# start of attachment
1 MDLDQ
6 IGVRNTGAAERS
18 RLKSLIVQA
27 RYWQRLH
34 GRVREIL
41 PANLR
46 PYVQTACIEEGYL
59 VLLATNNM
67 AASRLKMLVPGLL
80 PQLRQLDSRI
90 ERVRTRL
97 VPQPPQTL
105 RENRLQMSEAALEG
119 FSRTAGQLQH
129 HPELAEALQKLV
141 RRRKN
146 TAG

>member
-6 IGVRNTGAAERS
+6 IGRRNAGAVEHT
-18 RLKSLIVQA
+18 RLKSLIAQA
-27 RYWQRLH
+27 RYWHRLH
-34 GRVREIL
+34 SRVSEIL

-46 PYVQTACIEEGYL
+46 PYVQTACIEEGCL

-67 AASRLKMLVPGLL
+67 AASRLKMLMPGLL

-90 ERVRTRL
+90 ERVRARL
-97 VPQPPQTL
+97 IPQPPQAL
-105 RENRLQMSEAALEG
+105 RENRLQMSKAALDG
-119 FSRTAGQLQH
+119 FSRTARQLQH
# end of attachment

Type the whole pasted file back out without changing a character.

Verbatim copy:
1 MDLDQ
6 IGVRNTGAAERS
18 RLKSLIVQA
27 RYWQRLH
34 GRVREIL
41 PANLR
46 PYVQTACIEEGYL
59 VLLATNNM
67 AASRLKMLVPGLL
80 PQLRQLDSRI
90 ERVRTRL
97 VPQPPQTL
105 RENRLQMSEAALEG
119 FSRTAGQLQH
129 HPELAEALQKLV
141 RRRKN
146 TAG

>member
-6 IGVRNTGAAERS
+6 IGRRNAGAVEHT
-18 RLKSLIVQA
+18 RLKSLIAQA
-27 RYWQRLH
+27 RYWHRLH
-34 GRVREIL
+34 SRVSEIL

-46 PYVQTACIEEGYL
+46 PYVQTACIEEGCL

-67 AASRLKMLVPGLL
+67 AASRLKMLMPGLL

-90 ERVRTRL
+90 ERVRARL
-97 VPQPPQTL
+97 IPQPPQAL
-105 RENRLQMSEAALEG
+105 RENRLQMSKAALDG
-119 FSRTAGQLQH
+119 FSRTARQLQH